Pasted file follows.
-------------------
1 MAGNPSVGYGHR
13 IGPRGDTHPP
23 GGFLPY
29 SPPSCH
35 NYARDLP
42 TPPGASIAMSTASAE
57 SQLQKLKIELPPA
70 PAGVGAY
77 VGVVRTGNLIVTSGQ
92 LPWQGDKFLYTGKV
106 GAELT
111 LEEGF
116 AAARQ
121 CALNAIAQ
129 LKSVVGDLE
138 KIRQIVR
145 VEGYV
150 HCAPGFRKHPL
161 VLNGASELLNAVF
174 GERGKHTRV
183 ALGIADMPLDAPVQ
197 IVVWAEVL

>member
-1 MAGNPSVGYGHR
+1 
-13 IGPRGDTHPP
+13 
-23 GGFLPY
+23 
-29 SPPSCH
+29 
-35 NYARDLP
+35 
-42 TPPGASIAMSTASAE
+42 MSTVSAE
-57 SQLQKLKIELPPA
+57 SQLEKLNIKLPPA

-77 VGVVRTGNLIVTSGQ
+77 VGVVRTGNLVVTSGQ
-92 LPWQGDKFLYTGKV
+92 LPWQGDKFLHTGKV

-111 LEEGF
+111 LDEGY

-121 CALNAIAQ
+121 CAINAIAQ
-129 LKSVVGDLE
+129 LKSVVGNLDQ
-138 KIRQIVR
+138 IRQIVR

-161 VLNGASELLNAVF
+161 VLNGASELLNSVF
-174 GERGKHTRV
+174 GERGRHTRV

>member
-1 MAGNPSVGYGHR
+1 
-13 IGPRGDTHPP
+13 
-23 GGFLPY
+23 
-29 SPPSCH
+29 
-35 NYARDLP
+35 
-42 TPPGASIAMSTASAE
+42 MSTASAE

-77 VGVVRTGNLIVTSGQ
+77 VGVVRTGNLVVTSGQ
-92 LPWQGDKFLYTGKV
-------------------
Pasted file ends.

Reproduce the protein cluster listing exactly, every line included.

1 MAGNPSVGYGHR
13 IGPRGDTHPP
23 GGFLPY
29 SPPSCH
35 NYARDLP
42 TPPGASIAMSTASAE
57 SQLQKLKIELPPA
70 PAGVGAY
77 VGVVRTGNLIVTSGQ
92 LPWQGDKFLYTGKV
106 GAELT
111 LEEGF
116 AAARQ
121 CALNAIAQ
129 LKSVVGDLE
138 KIRQIVR
145 VEGYV
150 HCAPGFRKHPL
161 VLNGASELLNAVF
174 GERGKHTRV
183 ALGIADMPLDAPVQ
197 IVVWAEVL

>member
-1 MAGNPSVGYGHR
+1 
-13 IGPRGDTHPP
+13 
-23 GGFLPY
+23 
-29 SPPSCH
+29 
-35 NYARDLP
+35 
-42 TPPGASIAMSTASAE
+42 MSTVSAE
-57 SQLQKLKIELPPA
+57 SQLEKLNIKLPPA

-77 VGVVRTGNLIVTSGQ
+77 VGVVRTGNLVVTSGQ
-92 LPWQGDKFLYTGKV
+92 LPWQGDKFLHTGKV

-111 LEEGF
+111 LDEGY

-121 CALNAIAQ
+121 CAINAIAQ
-129 LKSVVGDLE
+129 LKSVVGNLDQ
-138 KIRQIVR
+138 IRQIVR

-161 VLNGASELLNAVF
+161 VLNGASELLNSVF
-174 GERGKHTRV
+174 GERGRHTRV

>member
-1 MAGNPSVGYGHR
+1 
-13 IGPRGDTHPP
+13 
-23 GGFLPY
+23 
-29 SPPSCH
+29 
-35 NYARDLP
+35 
-42 TPPGASIAMSTASAE
+42 MSTASAE

-77 VGVVRTGNLIVTSGQ
+77 VGVVRTGNLVVTSGQ
-92 LPWQGDKFLYTGKV